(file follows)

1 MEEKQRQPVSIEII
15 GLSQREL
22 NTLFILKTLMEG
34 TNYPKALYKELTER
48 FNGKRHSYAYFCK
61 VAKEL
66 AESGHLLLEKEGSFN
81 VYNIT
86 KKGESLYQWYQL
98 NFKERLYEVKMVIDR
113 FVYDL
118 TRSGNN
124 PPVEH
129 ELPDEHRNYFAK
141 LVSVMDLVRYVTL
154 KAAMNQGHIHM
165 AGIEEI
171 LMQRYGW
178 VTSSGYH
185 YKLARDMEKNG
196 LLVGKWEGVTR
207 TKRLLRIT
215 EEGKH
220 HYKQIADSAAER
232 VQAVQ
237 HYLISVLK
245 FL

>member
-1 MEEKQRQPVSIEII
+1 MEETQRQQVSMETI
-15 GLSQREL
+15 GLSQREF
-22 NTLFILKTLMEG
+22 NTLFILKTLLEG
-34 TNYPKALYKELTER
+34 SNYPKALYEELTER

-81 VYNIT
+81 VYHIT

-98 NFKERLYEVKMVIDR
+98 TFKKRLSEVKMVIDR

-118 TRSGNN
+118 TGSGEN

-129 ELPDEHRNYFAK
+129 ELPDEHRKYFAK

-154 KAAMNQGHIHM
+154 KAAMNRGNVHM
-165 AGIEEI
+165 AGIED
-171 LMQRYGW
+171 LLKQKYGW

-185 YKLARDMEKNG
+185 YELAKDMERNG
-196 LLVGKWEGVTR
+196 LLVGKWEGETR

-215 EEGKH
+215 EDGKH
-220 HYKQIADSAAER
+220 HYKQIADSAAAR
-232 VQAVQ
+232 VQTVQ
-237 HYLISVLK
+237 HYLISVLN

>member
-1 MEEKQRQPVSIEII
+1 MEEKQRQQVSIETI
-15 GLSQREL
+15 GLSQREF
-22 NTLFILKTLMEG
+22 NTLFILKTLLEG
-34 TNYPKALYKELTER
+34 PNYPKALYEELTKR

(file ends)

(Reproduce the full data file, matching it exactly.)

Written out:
1 MEEKQRQPVSIEII
15 GLSQREL
22 NTLFILKTLMEG
34 TNYPKALYKELTER
48 FNGKRHSYAYFCK
61 VAKEL
66 AESGHLLLEKEGSFN
81 VYNIT
86 KKGESLYQWYQL
98 NFKERLYEVKMVIDR
113 FVYDL
118 TRSGNN
124 PPVEH
129 ELPDEHRNYFAK
141 LVSVMDLVRYVTL
154 KAAMNQGHIHM
165 AGIEEI
171 LMQRYGW
178 VTSSGYH
185 YKLARDMEKNG
196 LLVGKWEGVTR
207 TKRLLRIT
215 EEGKH
220 HYKQIADSAAER
232 VQAVQ
237 HYLISVLK
245 FL

>member
-1 MEEKQRQPVSIEII
+1 MEETQRQQVSMETI
-15 GLSQREL
+15 GLSQREF
-22 NTLFILKTLMEG
+22 NTLFILKTLLEG
-34 TNYPKALYKELTER
+34 SNYPKALYEELTER

-81 VYNIT
+81 VYHIT

-98 NFKERLYEVKMVIDR
+98 TFKKRLSEVKMVIDR

-118 TRSGNN
+118 TGSGEN

-129 ELPDEHRNYFAK
+129 ELPDEHRKYFAK

-154 KAAMNQGHIHM
+154 KAAMNRGNVHM
-165 AGIEEI
+165 AGIED
-171 LMQRYGW
+171 LLKQKYGW

-185 YKLARDMEKNG
+185 YELAKDMERNG
-196 LLVGKWEGVTR
+196 LLVGKWEGETR

-215 EEGKH
+215 EDGKH
-220 HYKQIADSAAER
+220 HYKQIADSAAAR
-232 VQAVQ
+232 VQTVQ
-237 HYLISVLK
+237 HYLISVLN

>member
-1 MEEKQRQPVSIEII
+1 MEEKQRQQVSIETI
-15 GLSQREL
+15 GLSQREF
-22 NTLFILKTLMEG
+22 NTLFILKTLLEG
-34 TNYPKALYKELTER
+34 PNYPKALYEELTKR